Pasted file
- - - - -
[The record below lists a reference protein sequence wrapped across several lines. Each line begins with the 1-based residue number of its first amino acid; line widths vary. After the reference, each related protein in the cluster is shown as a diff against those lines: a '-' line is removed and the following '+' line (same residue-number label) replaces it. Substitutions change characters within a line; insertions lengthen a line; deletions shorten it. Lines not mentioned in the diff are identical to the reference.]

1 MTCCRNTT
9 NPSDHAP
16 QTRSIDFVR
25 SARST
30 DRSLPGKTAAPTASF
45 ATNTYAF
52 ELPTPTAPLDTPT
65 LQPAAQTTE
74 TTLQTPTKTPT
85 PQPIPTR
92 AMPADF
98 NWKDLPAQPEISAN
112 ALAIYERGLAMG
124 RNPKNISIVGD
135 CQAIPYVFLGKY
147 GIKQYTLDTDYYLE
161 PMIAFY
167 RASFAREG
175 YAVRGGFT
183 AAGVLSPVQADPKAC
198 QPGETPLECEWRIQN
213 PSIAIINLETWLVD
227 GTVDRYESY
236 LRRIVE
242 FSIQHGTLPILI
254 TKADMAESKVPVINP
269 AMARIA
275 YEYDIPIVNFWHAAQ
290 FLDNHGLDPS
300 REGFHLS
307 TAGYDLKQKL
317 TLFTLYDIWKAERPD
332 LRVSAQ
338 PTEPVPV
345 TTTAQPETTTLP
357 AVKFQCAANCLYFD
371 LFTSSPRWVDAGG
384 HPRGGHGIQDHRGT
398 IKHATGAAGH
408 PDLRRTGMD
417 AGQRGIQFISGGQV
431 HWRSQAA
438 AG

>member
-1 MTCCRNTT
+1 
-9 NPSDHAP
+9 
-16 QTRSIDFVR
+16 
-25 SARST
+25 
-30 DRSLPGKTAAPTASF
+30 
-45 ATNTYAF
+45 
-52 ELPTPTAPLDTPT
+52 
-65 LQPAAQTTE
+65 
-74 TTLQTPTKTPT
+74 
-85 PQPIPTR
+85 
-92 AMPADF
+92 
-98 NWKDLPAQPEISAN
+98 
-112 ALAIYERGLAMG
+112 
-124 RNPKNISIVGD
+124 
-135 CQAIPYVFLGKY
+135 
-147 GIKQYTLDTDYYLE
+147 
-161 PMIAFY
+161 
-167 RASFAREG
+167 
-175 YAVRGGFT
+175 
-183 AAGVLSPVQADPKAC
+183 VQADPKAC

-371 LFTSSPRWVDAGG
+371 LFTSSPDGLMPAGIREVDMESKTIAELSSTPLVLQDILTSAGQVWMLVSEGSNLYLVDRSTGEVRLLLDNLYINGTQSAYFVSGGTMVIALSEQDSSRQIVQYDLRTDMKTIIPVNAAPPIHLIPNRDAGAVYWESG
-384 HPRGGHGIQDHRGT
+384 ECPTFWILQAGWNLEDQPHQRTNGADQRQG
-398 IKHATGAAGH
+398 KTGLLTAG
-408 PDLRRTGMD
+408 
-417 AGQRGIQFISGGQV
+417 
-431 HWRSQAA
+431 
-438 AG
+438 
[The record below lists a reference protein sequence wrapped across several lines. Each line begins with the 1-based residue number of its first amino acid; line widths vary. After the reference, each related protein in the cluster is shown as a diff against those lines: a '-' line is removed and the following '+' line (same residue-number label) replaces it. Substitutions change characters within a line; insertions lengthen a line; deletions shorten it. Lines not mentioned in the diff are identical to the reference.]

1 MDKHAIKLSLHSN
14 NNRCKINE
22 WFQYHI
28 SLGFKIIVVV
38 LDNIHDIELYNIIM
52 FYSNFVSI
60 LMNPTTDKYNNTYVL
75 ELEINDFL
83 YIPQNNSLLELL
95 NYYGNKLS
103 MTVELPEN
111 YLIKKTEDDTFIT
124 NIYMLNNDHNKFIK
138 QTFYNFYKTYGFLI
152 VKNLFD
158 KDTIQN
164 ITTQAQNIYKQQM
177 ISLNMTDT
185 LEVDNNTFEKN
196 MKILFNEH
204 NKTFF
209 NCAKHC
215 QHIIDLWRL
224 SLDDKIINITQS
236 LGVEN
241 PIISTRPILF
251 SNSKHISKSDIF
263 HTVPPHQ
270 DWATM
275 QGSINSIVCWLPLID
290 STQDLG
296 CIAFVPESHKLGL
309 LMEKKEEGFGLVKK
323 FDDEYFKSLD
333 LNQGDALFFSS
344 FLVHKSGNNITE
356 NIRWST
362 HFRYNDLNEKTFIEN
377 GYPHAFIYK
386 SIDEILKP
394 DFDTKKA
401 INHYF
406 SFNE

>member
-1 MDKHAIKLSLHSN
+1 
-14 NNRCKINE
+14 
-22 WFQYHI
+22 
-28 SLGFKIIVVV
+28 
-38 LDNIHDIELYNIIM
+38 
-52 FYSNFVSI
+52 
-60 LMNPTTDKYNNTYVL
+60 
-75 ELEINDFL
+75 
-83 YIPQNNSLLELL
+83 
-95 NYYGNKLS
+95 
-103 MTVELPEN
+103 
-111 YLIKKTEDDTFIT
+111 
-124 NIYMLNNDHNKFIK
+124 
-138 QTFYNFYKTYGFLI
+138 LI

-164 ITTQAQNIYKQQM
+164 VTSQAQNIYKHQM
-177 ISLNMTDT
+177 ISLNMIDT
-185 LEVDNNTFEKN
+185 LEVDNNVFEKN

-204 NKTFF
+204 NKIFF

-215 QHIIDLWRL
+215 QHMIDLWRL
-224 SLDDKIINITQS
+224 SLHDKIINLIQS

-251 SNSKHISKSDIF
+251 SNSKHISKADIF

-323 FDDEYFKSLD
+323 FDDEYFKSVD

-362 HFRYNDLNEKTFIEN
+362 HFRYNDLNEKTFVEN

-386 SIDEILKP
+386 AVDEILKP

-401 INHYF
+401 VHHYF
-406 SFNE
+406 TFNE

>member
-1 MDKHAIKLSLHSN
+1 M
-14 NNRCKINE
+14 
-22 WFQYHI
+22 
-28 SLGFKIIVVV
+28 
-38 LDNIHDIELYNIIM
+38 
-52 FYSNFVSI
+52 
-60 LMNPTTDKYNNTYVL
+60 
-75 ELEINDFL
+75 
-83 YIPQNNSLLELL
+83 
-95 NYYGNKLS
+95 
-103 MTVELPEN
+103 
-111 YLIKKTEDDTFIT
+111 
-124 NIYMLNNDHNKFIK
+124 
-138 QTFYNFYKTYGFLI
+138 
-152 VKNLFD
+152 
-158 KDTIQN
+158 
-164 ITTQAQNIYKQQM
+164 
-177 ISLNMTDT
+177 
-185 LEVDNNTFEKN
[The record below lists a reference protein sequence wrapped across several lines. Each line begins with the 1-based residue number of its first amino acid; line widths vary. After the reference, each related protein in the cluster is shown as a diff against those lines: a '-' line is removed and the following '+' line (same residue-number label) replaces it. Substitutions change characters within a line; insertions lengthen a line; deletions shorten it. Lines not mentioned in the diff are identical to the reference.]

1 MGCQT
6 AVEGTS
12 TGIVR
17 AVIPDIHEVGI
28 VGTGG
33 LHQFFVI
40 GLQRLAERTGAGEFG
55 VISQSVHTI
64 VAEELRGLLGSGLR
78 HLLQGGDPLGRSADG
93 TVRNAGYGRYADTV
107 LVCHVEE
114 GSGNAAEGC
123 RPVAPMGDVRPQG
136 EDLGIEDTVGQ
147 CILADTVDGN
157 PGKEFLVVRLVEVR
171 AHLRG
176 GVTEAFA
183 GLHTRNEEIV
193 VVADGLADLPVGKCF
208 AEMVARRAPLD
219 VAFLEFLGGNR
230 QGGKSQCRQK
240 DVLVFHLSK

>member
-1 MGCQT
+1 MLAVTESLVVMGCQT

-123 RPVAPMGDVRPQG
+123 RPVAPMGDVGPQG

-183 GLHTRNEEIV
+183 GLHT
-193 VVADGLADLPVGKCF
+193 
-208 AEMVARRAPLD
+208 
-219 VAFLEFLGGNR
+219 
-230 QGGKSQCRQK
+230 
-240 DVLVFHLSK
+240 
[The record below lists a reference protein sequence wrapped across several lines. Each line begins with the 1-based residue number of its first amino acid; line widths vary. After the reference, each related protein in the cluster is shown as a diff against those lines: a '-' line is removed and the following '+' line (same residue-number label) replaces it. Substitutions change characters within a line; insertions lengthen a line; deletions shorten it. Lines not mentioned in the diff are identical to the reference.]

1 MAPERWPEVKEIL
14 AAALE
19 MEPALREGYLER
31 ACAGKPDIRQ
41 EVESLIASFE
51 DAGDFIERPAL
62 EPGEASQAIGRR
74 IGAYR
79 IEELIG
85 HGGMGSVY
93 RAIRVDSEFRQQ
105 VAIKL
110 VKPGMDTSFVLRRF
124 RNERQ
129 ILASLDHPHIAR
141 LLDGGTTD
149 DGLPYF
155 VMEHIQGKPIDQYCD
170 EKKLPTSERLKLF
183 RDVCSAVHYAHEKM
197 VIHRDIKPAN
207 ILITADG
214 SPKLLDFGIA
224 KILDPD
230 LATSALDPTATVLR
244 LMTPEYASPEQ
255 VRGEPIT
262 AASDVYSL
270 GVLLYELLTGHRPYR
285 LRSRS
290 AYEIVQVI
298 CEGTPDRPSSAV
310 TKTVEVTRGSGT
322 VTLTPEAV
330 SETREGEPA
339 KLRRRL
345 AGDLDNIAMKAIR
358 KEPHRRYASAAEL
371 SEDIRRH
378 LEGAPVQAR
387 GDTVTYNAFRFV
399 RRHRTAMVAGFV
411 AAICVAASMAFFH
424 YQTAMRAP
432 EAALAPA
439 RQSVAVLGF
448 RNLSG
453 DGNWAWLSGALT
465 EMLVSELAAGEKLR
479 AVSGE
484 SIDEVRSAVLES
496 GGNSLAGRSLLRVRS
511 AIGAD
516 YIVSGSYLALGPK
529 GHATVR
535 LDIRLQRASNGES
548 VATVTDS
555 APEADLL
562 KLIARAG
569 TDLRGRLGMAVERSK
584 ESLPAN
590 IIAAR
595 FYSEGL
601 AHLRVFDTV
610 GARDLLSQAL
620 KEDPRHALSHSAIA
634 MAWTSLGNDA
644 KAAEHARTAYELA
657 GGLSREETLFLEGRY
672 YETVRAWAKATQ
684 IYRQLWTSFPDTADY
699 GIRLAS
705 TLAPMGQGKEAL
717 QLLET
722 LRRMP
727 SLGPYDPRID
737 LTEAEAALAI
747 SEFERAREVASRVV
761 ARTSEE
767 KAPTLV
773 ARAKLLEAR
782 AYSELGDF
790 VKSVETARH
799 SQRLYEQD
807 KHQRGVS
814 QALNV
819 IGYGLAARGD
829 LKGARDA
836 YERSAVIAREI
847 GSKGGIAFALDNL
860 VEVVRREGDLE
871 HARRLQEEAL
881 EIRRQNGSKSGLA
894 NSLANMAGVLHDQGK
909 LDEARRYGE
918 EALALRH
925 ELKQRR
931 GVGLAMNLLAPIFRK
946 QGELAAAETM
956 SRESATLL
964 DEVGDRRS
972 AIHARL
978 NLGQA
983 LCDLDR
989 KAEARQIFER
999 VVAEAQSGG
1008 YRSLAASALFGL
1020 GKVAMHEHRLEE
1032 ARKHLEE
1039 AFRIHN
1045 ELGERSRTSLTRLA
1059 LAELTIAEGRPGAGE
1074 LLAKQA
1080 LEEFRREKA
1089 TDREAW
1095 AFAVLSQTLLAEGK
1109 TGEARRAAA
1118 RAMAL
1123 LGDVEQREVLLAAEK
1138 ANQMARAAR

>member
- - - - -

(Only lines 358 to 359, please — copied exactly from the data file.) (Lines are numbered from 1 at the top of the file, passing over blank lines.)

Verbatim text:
767 KAPTLV
773 ARAKLLEAR